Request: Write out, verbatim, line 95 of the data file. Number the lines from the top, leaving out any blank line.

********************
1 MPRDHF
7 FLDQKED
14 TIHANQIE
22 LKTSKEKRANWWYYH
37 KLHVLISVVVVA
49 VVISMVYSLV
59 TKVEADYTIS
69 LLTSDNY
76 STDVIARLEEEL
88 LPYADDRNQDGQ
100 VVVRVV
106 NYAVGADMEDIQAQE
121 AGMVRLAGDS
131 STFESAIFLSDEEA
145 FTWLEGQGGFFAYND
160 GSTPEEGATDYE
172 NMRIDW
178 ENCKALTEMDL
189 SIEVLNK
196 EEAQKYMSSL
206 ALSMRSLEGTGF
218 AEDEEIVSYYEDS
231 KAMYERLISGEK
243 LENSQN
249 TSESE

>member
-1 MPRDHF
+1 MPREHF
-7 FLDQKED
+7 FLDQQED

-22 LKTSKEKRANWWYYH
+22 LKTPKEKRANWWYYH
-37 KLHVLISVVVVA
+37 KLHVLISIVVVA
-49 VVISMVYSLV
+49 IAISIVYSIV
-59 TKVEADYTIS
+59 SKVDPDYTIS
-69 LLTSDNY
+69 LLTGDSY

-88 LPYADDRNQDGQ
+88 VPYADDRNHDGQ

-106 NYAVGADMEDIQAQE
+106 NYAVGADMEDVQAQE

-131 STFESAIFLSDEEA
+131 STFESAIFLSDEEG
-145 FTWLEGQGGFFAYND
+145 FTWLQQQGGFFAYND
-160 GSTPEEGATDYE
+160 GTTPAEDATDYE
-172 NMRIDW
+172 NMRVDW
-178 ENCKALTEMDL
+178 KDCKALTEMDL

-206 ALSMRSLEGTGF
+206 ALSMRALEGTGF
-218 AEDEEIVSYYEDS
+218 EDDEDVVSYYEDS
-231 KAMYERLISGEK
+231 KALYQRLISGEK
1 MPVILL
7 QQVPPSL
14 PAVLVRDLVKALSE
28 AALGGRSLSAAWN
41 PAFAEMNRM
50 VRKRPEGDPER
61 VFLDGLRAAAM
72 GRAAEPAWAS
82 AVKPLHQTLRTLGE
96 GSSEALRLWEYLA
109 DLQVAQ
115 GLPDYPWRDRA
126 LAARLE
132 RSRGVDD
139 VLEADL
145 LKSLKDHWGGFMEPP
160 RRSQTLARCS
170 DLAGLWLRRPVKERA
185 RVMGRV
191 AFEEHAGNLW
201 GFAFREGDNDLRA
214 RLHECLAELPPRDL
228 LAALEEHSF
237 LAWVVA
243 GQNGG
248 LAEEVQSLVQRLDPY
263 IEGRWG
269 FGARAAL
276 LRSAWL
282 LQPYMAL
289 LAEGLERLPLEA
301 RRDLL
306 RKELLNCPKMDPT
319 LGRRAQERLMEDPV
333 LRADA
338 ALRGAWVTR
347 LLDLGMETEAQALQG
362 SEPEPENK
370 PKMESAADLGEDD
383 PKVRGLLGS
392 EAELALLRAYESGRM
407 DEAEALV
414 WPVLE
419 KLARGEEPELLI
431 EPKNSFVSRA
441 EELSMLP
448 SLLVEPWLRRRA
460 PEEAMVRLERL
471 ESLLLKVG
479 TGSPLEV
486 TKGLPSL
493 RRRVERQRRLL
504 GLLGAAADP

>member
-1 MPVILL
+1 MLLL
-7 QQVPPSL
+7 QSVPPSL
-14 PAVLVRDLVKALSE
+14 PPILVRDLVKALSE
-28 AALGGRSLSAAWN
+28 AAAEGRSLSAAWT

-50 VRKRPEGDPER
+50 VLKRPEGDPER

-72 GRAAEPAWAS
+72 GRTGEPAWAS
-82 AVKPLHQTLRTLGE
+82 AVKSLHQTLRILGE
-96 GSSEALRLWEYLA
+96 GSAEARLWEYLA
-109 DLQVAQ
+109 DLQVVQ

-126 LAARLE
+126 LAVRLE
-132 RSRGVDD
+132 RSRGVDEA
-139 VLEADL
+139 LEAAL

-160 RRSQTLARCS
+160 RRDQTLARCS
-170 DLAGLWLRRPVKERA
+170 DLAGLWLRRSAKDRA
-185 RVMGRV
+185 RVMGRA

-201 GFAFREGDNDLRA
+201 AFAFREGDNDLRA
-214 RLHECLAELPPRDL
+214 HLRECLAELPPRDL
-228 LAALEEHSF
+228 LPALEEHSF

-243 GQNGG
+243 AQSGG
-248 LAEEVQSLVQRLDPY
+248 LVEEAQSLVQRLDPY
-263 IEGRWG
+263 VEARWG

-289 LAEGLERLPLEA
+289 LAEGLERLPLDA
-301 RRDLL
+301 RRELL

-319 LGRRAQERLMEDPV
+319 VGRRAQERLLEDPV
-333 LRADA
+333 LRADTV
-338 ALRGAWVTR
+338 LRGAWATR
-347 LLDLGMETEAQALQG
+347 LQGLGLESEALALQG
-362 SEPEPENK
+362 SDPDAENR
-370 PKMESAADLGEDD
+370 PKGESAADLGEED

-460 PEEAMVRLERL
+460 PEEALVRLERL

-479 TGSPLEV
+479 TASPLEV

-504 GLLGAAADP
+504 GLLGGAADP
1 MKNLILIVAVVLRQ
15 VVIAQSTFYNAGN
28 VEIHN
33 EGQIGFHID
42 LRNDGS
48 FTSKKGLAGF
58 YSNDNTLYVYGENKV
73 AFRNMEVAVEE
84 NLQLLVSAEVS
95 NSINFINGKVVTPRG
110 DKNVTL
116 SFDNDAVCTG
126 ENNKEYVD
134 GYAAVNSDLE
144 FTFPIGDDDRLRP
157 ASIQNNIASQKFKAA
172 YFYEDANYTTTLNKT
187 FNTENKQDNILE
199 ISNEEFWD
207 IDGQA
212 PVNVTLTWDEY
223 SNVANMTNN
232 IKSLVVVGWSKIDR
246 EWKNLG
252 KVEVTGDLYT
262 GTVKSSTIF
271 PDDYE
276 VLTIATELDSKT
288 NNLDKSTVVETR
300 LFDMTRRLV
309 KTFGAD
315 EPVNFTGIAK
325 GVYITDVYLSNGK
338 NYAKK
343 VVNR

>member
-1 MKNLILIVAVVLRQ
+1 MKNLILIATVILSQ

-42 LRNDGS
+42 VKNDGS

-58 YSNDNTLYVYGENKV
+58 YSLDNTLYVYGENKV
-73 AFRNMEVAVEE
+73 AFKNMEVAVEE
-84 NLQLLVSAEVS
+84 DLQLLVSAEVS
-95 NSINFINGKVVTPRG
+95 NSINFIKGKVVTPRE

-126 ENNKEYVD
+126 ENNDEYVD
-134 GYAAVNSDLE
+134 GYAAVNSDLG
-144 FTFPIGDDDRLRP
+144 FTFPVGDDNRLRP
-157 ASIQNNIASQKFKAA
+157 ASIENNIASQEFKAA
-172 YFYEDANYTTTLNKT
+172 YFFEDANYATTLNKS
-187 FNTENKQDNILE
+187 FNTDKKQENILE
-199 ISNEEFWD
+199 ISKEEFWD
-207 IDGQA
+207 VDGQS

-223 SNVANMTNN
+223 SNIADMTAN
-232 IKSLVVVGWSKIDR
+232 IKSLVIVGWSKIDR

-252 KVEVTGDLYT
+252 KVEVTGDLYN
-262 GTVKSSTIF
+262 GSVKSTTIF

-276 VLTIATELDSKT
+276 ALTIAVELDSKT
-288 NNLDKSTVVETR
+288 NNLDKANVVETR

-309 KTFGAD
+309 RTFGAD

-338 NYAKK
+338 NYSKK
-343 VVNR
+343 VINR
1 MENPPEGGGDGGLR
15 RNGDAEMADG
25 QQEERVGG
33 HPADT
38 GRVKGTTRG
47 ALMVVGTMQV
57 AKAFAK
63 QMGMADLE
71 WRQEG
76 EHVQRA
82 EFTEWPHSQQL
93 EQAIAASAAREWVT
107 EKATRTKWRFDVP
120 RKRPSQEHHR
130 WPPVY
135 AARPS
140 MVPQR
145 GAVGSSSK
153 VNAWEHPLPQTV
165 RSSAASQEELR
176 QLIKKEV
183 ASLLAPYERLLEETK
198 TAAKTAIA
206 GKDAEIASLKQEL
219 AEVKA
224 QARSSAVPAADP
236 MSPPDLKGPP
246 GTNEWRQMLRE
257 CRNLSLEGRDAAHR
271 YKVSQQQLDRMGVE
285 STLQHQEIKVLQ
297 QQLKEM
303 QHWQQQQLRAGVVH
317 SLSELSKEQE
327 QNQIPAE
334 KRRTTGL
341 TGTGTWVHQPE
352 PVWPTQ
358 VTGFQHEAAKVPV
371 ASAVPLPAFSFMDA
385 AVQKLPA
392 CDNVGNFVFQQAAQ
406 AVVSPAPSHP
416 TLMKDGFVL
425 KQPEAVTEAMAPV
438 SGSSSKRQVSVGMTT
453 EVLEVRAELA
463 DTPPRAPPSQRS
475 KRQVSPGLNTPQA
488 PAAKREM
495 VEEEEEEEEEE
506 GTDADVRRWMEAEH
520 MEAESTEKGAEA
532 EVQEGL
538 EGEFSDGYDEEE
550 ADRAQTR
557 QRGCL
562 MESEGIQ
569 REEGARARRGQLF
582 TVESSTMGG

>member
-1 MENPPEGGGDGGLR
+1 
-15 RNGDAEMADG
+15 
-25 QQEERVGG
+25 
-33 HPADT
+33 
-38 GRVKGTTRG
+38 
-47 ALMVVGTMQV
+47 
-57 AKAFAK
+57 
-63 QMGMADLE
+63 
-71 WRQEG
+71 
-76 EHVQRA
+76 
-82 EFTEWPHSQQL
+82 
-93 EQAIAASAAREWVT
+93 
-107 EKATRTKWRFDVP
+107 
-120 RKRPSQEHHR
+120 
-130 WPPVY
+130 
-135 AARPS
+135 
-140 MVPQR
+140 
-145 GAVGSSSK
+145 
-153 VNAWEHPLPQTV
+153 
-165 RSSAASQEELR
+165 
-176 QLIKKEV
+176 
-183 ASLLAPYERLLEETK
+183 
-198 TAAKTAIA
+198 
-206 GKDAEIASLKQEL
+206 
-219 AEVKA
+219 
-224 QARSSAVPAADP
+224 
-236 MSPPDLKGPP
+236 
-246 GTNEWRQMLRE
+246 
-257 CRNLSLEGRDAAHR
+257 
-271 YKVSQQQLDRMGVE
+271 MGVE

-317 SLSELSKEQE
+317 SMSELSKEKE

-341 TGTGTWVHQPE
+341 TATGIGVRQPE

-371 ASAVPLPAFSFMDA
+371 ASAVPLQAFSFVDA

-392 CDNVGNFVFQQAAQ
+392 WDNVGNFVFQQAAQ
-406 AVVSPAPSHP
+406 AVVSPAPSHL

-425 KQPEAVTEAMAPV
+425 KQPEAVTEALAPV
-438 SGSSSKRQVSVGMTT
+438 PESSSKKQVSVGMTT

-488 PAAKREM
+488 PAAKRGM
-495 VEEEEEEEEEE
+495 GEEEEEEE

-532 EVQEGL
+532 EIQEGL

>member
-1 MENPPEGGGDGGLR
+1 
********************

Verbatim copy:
333 LRADA